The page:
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Black Rot Disease in Apples

Mirjana Bulatovic-Danilovich, WVU Extension Specialist, Consumer Horticulture – Agriculture & Natural Resources

Black rot disease, caused by the fungus Botryosphaeria obtusa (Schwein), is concerning to homeowners with apple trees as part of their landscapes. All apple cultivars are susceptible to it, but it appears that McIntosh, Cortland, Empire and Northern Spy varieties are the preferred hosts. It seems that black rot is becoming more of a problem than usual. Normally, protectant apple scab programs would keep black rot in check. But, since incorporating other materials (like sterol inhibitors) that have no effect on these fungi, symptoms were more readily observed in the orchards throughout the state.

Disease symptoms

Diseased limbs show symptoms that resemble fire blight. They appear as reddish-brown sunken areas with rough, cracked bark. The old cankers are dry and appear blistered, peeling and revealing black pimple-like, spore-carrying structures (Figure 1).

Leaf lesions start as very small purple spots. As they grow larger, there is a brownish-tan center with darker margins and a purple outline that resemble a frog’s eye; this stage of disease is often referred to as frog-eye disease (Figure 2).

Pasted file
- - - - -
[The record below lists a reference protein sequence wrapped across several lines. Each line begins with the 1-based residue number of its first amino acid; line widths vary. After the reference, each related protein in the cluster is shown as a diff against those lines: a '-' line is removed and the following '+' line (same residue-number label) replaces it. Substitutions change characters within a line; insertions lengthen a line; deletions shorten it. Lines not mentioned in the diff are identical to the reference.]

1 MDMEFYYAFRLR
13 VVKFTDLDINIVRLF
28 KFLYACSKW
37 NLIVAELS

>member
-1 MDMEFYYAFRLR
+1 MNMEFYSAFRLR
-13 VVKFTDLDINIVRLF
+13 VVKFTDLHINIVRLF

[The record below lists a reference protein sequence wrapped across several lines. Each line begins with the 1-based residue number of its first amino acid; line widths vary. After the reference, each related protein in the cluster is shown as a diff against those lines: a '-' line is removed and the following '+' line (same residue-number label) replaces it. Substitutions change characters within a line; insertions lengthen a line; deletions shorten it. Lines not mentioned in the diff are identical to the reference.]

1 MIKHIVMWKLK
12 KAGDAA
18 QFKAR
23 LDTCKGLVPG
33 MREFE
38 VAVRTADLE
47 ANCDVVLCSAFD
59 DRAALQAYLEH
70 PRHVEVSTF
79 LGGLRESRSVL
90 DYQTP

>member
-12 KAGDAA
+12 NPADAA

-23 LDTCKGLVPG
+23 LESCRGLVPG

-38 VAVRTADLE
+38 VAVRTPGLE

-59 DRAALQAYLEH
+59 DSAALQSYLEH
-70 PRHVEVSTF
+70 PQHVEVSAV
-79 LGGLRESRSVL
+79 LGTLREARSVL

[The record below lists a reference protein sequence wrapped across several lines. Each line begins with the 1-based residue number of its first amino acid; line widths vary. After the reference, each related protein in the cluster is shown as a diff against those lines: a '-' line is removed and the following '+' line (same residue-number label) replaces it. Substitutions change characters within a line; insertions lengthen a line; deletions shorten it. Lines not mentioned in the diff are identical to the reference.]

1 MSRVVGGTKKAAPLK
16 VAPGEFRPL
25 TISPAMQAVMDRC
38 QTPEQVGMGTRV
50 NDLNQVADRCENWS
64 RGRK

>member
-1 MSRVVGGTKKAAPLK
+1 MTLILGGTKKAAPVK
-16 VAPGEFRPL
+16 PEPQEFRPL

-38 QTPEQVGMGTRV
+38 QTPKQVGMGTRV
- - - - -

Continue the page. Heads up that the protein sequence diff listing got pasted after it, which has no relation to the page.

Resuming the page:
Symptoms on the fruit appear at the calyx end as brown/rotted lesions. As the lesions enlarge, they form a number of concentric rings (Figure 3).

Disease cycle

Black rot overwinters in cankers on limbs, branches, trunks and mummified fruit left behind after thinning applications. The spores(conidia and ascospores) are released early in the season (bud swell) and continue to be released throughout the
season. Conidia are produced during the wet periods and are spread by rain, wind and insects. The peak spore discharge is during the four to six week period post petal fall. This disease prefers relatively high temperatures. The temperature has to be above 48 degrees Fahrenheit. Optimum temperature is about 78 to 80 degrees Fahrenheit and requires only four hours of wetting for leaf infection to occur. It takes nine hours of wetting at temperatures between 68 and 75 degrees Fahrenheit to have fruit infection. Spores infect leaves, flowers, wounds on branches, the calyx end of fruits and trunks. Under heavy disease pressure, leaves may drop prematurely, predisposing trees to winter injury.

Damage management

As with many other diseases, sanitation is one of the major factors. Remove mummified fruit, dead trees, dead or dying infected limbs. Prune out cankersto greatly reduce the amount of available inoculum. For homeowners, black rot can be controlled by starting a full-rate protectant spray program early in the season with copper-based products, lime-sulfur or Daconil. In commercial settings, apply one of the ethylene bisdithiocarbamate (EBDC) fungicides(Polyram, Manzate and Dithane). After petal fall, Captan at full rate, or a combination of Benlate and Captan, often used for powdery mildew control,
will provide black rot control as well.